The printcap entry for the printer also specifies a spool directory, which must
be created; this directory will be used by the lpd daemon to accumulate the data
to be printed:

    # cd /var/spool/lpd
    # mkdir lp
    # chown daemon:daemon lp
    # chmod 770 lp

The only missing part is the `lpfilter` input filter, which must be written. The
only task performed by this filter is to configure the printer for the
elimination of the staircase problem before sending the text to be printed. The
printer used in this example requires the following initialization string:

**Example `/usr/local/libexec/lpfilter`**

    # Treat LF as CR+LF
    printf "\033&k2G" && cat && exit 0
    exit 2

After saving this script into the name you used in `/etc/printcap`, you need to
make sure it's executable:

    # chmod 755 /usr/local/libexec/lpfilter*

*Note*: There is another filter that can be used:


This filter is much more complex than the one presented before. It is written to
process the output of
and handles underline and overprinting, expands tab characters and converts `LF`
to `CR + LF`. The source to this filter program can be found in

After everything is in place now, the
command can be run again now, this time using the
[lpr(1)]( command,
which will first send the data to the lpd spooler, then runs the filter and
sends the data off to the printer:

    # lptest 70 5 | lpr -h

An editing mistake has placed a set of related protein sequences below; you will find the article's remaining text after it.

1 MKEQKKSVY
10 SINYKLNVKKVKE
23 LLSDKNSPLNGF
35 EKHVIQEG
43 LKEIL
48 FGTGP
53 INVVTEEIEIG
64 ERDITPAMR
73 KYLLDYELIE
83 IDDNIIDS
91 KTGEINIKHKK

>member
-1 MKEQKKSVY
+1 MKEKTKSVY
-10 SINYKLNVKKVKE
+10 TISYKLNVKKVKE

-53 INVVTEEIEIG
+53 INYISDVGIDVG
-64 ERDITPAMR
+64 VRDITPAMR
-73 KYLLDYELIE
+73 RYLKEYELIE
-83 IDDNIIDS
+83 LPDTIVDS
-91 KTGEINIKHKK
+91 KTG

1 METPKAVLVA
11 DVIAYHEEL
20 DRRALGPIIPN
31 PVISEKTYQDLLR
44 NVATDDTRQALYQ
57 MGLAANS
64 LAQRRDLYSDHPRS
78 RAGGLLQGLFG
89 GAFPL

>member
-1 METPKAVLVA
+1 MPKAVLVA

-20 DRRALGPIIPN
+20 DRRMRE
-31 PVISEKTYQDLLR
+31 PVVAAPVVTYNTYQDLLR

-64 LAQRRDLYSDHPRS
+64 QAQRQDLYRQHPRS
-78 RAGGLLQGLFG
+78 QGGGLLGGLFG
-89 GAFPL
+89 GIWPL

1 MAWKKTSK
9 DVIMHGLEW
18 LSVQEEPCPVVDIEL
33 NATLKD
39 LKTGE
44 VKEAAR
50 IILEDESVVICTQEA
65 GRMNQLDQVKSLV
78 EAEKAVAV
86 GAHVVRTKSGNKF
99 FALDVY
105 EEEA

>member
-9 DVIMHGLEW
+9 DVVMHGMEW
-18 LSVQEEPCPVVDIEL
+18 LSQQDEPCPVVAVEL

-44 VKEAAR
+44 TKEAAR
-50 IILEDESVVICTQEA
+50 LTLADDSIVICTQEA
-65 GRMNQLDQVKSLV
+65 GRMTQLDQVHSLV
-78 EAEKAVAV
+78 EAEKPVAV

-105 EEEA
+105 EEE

The `lpr` program prints text using the spooler to send data to the printer; the
`-h` option turns off the printing of a banner page (not really necessary,
because of the `sh` option in `/etc/printcap`). Users more familiar with the
System V printing system can also use the
[lp(1)]( command
that comes as an alternative to

## Configuring Ghostscript

Now that basic printing works, the functionality for printing PostScript files
can be added. The simple printer used in this example does not support native
printing of PostScript files; a program must be used which is capable of
converting a PostScript document in a sequence of commands that the printer
understands. The Ghostscript program, which can be found in packages collection,
can be used to this purpose. This section explains how to configure lpd to use
Ghostscript to print PostScript files on the HP Deskjet 690C.

A second id for the printer will be created in `/etc/printcap`: this new id will
use a different input filter, which will call Ghostscript to perform the actual
print of the PostScript document. Therefore, text documents will be printed on
the *lp* printer and PostScript documents on the *ps* printer: both entries use
the same physical printer but have different printing filters.

The same result can be achieved using different configurations. For example, a
single entry with only one filter could be used. For this, the filter should be
able to automatically determine the format of the document being printed, and
use the appropriate printing program. This approach is simpler but leads to a
more complex filter; if you like it you should consider installing the
magicfilter program from the packages collection: it does this and many other
things automatically.

For our approach, the new `/etc/printcap` file looks like this:

**Example `/etc/printcap`**

    lp|local printer|HP DeskJet 690C:\
    ps|Ghostscript driver:\

Option `mx#0` is very important for printing PostScript files because it
eliminates size restrictions on the input file; PostScript documents tend to be
very big. The `if` option points to the new filter. There is also a new spool

The next steps are the creation of the new spool directory and of the filter
program. The procedure for the spool directory is the same as above: